Work Product Disputes

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What is “Work Product” in an Employment Setting?

In an employment setting, the term “work product” refers to anything created by an employee that becomes property of the employer under certain conditions.  Common examples of this are clothing designs, beverage formulas, or food recipes created by an employee that are then owned by the employer once the work is finished. 

In most cases, the ownership arrangement is governed specifically by a work product clause in the employment contract.  For example, the contract might contain a clause stating, “All employment-related work created by the employee in the course of the employment is property of the company”. 

Note:  In an attorney-client relationship setting, the term “work product” refers to work that is done by an attorney in preparation for trial (such as their notes, legal research, conversations with the client, etc.).  Work product is usually protected, meaning that the other party can’t access it if it was prepared in preparation for trial.

What are Some Common Work Product Disputes?

Most people expect that the work that they do for the company they work for will become the company’s property.  They may even be required to sign a confidentiality agreement regarding the work.  However, work product matters can often be the source of many legal disputes, including:

There may also be many other kinds of work product disputes, depending on the nature of the employment agreement, as well as the employment laws for that particular state.

What Clauses and Terms Are Used in Employment Contracts To Limit Work Product Disputes?

There are a number of clauses and terms an employment contract can contain to control employee work product. These are usually referred to as Pre-Invention Assignment Agreements. These agreements assign to the company all ownership of the inventions and work product that the employee may create during the course of his or her employment.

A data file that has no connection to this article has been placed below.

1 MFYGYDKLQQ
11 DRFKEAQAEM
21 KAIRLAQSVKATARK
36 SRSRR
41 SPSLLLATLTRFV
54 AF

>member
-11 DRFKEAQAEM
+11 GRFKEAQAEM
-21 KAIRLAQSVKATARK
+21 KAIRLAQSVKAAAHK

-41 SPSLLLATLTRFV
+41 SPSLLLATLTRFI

The agreements may vary greatly between contract to contract depending upon the employer’s needs. Such agreements may include the following provisions:

What Happens If There Isn’t an Agreement or Contract Regarding Work Product Ownership?

If a written contract doesn’t govern work product ownership, an employer may still claim that an oral contract was formed during the course of the employment. Such claims must be proven of course, but assuming that such an agreement was discussed but not written down, there are some basic ground rules that courts may use to determine the limits of such disputes.

What if I’ve Been Involved in a Work Product Dispute?

Work product disputes can mostly be avoided through clear communication, straight-forward negotiation, and a precisely written contract.  If you don’t want to share your work product with an employer, the subject matter may be up for negotiation.  However, if your employment is dependent on submitting your work to the employer’s ownership, it may cause you to rethink your work options.

Most work product disputes require the filing of a lawsuit in a civil court of law.  If you’re considering such an action, you should take the following steps:

Do I Need a Lawyer if I Have a Work Product Dispute?

Work product disputes can often have long-term consequences.  For example, the worker may lose their right to reap income from the product in the long run.  Work product disputes generally require the assistance of a qualified lawyer.  An attorney can help you file the claim in a court of law and can assist you with various legal tasks.   An experienced lawyer in your area can help you receive a legal remedy for your losses, such as a damages award. 

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Last Modified: 09-26-2012 11:31 AM PDT

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